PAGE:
SATBench: Benchmarking the speed-accuracy tradeoff in object recognition by humans and dynamic neural networks

  title={SATBench: Benchmarking the speed-accuracy tradeoff in object recognition by humans and dynamic neural networks},
  author={Ajay Subramanian and Sara A. Price and Omkar Kumbhar and Elena Sizikova and Najib J. Majaj and D. Pelli},
The core of everyday tasks like reading and driving is active object recognition. Attempts to model such tasks are currently stymied by the inability to incorporate time. People show a flexible tradeoff between speed and accuracy and this tradeoff is a crucial human skill. Deep neural networks have emerged as promising candidates for predicting peak human object recognition performance and neural activity. However, modeling the temporal dimension i.e., the speed-accuracy tradeoff (SAT), is… 

RTNet: A neural network that exhibits the signatures of human perceptual decision making

Overall, RTNet is the first neural network that exhibits all basic signatures of perceptual decision making, and therefore provides the most detailed model of all critical features of human behavior for novel images.



Anytime Prediction as a Model of Human Reaction Time

This work considers a classification network that uses early-exit classifiers to make anytime predictions and concludes that Anytime classification is a promising model for human reaction time in recognition tasks.

Generalisation in humans and deep neural networks

The robustness of humans and current convolutional deep neural networks on object recognition under twelve different types of image degradations is compared and it is shown that DNNs trained directly on distorted images consistently surpass human performance on the exact distortion types they were trained on.

Recurrent Convolutional Neural Networks: A Better Model of Biological Object Recognition

It is found that recurrent neural networks outperform feedforward control models at recognising objects, both in the absence of occlusion and in all occlusions conditions, and suggests that the ubiquitous recurrent connections in biological brains are essential for task performance.

Large-Scale, High-Resolution Comparison of the Core Visual Object Recognition Behavior of Humans, Monkeys, and State-of-the-Art Deep Artificial Neural Networks

The results show that current DCNNIC models cannot account for the image-level behavioral patterns of primates and that new ANN models are needed to more precisely capture the neural mechanisms underlying primate object vision.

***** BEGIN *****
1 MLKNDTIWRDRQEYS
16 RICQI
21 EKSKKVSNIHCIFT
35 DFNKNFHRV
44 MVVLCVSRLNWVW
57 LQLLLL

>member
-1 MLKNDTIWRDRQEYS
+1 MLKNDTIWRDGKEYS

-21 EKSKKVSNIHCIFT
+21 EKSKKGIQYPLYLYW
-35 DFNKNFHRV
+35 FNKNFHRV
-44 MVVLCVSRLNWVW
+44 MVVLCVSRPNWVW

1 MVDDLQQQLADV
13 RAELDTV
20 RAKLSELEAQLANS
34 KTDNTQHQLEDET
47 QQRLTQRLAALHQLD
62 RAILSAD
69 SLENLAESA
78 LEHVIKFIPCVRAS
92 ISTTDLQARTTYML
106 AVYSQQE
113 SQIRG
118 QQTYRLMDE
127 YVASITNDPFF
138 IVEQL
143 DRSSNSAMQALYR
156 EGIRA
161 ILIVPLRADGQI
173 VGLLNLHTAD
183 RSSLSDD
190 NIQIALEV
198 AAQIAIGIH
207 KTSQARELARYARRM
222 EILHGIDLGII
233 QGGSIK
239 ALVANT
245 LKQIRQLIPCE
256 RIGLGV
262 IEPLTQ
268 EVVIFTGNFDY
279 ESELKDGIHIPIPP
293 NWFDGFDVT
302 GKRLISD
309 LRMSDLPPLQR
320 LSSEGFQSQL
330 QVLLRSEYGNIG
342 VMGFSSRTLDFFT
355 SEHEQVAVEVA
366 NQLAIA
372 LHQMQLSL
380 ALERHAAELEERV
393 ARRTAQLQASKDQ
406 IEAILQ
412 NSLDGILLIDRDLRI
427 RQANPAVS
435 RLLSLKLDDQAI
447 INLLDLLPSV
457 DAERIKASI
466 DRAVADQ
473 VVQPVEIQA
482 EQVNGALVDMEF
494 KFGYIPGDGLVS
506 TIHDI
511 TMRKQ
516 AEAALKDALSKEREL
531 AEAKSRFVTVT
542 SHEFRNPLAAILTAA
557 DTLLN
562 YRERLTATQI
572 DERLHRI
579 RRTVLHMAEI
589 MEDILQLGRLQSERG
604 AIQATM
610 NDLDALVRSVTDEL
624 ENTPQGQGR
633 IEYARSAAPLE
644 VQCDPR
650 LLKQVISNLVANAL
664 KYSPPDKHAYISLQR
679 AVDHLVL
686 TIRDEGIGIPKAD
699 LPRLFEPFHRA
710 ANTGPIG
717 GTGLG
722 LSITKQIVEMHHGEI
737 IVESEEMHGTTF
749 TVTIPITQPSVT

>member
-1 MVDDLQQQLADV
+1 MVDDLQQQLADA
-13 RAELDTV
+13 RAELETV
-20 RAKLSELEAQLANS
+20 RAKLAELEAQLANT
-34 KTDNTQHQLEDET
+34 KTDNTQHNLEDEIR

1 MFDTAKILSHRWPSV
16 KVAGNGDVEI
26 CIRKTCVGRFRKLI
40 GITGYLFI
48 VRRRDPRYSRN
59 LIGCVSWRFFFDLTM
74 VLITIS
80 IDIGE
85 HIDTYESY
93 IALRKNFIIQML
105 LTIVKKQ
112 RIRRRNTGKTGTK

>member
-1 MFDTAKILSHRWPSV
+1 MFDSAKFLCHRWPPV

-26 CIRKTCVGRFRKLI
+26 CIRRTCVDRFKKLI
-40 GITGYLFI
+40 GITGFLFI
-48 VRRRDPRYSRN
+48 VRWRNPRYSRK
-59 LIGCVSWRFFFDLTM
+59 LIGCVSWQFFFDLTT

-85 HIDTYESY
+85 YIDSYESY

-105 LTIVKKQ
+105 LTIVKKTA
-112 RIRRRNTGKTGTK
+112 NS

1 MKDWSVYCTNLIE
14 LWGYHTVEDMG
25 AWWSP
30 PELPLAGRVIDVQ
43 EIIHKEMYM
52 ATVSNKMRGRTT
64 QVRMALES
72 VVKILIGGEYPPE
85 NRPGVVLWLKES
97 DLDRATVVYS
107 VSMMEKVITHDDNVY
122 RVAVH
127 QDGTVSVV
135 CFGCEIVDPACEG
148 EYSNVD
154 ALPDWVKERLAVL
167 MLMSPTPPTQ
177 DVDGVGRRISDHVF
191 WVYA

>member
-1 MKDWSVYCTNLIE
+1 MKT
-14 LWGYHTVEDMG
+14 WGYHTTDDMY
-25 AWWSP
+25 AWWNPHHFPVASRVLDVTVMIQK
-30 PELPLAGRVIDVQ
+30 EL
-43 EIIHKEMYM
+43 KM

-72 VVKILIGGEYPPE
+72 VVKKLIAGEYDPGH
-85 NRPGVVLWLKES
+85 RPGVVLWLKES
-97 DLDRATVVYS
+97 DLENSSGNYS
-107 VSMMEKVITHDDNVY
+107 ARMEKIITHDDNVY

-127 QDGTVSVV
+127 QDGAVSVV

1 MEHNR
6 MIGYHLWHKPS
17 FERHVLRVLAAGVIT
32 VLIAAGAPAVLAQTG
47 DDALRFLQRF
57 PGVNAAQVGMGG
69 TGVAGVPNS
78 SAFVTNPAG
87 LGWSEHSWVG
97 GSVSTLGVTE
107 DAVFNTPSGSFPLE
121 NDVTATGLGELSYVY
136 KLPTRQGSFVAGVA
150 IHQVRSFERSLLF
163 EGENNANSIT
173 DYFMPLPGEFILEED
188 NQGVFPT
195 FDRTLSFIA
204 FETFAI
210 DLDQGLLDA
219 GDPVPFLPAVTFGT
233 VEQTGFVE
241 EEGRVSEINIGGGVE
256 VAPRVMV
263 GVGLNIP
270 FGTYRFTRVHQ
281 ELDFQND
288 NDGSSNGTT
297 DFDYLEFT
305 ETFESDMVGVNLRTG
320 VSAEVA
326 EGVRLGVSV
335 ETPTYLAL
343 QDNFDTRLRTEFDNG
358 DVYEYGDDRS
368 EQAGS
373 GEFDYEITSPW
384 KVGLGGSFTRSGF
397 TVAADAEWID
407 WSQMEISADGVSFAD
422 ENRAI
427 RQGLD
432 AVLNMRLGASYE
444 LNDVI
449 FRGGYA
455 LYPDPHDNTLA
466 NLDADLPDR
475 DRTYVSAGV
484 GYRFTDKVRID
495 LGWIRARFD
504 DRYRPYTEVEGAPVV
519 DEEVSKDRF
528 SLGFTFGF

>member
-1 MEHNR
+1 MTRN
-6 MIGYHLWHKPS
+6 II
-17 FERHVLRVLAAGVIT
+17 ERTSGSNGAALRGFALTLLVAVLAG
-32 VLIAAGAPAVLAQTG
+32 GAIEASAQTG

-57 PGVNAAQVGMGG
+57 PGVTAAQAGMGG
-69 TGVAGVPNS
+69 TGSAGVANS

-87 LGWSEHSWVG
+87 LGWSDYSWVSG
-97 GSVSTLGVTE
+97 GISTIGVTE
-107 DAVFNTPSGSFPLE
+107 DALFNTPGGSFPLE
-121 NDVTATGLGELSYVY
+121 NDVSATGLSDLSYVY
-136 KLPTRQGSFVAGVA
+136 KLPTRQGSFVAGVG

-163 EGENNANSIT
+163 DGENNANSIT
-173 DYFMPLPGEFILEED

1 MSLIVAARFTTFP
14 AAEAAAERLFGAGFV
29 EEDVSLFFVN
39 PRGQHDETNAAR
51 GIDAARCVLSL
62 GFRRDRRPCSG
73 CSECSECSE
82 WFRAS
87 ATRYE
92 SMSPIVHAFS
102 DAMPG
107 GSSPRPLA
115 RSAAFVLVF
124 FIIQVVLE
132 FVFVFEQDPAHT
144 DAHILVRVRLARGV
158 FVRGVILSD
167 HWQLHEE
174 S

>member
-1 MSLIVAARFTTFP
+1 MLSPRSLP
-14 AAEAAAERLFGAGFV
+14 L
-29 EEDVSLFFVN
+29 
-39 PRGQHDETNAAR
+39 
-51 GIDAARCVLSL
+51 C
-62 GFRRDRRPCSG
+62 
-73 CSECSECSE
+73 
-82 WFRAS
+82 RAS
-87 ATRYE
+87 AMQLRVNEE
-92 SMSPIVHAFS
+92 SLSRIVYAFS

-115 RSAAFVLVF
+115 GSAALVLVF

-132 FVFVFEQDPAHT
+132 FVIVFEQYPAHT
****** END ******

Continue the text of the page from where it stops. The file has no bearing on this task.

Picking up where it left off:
Simple Learned Weighted Sums of Inferior Temporal Neuronal Firing Rates Accurately Predict Human Core Object Recognition Performance

A database of images for evaluating object recognition performance was designed and it was found that simple learned weighted sums of firing rates of neurons in monkey inferior temporal (IT) cortex accurately predicted human performance.

Partial success in closing the gap between human and machine vision

The longstanding distortion robustness gap between humans and CNNs is closing, with the best models now exceeding human feedforward performance on most of the investigated OOD datasets, and the behavioural difference between human and machine vision is narrowing.

Recurrent computations for visual pattern completion

The recurrent model was able to predict which images of heavily occluded objects were easier or harder for humans to recognize, could capture the effect of introducing a backward mask on recognition behavior, and was consistent with the physiological delays along the human ventral visual stream.

Understanding the computation of time using neural network models

It is found that neural networks perceive time through state evolution along stereotypical trajectories and produce time intervals by scaling evolution speed and four factors that facilitate strong temporal signals in nontiming tasks, including the anticipation of coming events are identified.

Performance-optimized hierarchical models predict neural responses in higher visual cortex

This work uses computational techniques to identify a high-performing neural network model that matches human performance on challenging object categorization tasks and shows that performance optimization—applied in a biologically appropriate model class—can be used to build quantitative predictive models of neural processing.

Multi-Scale Dense Networks for Resource Efficient Image Classification

Experiments demonstrate that the proposed framework substantially improves the existing state-of-the-art in both image classification with computational resource limits at test time and budgeted batch classification.